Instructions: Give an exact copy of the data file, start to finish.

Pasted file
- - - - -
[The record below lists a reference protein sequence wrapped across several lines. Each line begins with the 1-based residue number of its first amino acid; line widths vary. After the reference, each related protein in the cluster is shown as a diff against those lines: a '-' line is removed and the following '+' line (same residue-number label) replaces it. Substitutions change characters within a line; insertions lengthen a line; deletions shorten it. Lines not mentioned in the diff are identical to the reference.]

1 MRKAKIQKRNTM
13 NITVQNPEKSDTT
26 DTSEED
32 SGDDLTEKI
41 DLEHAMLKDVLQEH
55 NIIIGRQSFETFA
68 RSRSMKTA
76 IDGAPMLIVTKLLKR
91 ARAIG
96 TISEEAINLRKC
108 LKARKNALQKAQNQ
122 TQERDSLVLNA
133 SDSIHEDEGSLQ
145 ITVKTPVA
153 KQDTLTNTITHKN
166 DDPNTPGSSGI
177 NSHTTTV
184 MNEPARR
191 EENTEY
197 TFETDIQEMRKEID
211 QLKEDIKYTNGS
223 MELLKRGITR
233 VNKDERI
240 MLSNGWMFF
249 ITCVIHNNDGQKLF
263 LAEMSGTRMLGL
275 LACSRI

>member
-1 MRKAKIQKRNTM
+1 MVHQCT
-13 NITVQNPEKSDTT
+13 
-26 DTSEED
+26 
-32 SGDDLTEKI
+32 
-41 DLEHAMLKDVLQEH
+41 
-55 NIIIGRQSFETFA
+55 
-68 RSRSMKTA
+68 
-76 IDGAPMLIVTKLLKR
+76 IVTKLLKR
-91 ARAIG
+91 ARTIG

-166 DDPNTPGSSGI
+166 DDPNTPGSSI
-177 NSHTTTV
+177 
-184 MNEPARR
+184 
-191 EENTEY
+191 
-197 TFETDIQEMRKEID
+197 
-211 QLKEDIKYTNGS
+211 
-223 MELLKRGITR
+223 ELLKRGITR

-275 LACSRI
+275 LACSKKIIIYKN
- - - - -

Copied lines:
[The record below lists a reference protein sequence wrapped across several lines. Each line begins with the 1-based residue number of its first amino acid; line widths vary. After the reference, each related protein in the cluster is shown as a diff against those lines: a '-' line is removed and the following '+' line (same residue-number label) replaces it. Substitutions change characters within a line; insertions lengthen a line; deletions shorten it. Lines not mentioned in the diff are identical to the reference.]

1 MRKAKIQKRNTM
13 NITVQNPEKSDTT
26 DTSEED
32 SGDDLTEKI
41 DLEHAMLKDVLQEH
55 NIIIGRQSFETFA
68 RSRSMKTA
76 IDGAPMLIVTKLLKR
91 ARAIG
96 TISEEAINLRKC
108 LKARKNALQKAQNQ
122 TQERDSLVLNA
133 SDSIHEDEGSLQ
145 ITVKTPVA
153 KQDTLTNTITHKN
166 DDPNTPGSSGI
177 NSHTTTV
184 MNEPARR
191 EENTEY
197 TFETDIQEMRKEID
211 QLKEDIKYTNGS
223 MELLKRGITR
233 VNKDERI
240 MLSNGWMFF
249 ITCVIHNNDGQKLF
263 LAEMSGTRMLGL
275 LACSRI

>member
-1 MRKAKIQKRNTM
+1 MVHQCT
-13 NITVQNPEKSDTT
+13 
-26 DTSEED
+26 
-32 SGDDLTEKI
+32 
-41 DLEHAMLKDVLQEH
+41 
-55 NIIIGRQSFETFA
+55 
-68 RSRSMKTA
+68 
-76 IDGAPMLIVTKLLKR
+76 IVTKLLKR
-91 ARAIG
+91 ARTIG

-166 DDPNTPGSSGI
+166 DDPNTPGSSI
-177 NSHTTTV
+177 
-184 MNEPARR
+184 
-191 EENTEY
+191 
-197 TFETDIQEMRKEID
+197 
-211 QLKEDIKYTNGS
+211 
-223 MELLKRGITR
+223 ELLKRGITR

-275 LACSRI
+275 LACSKKIIIYKN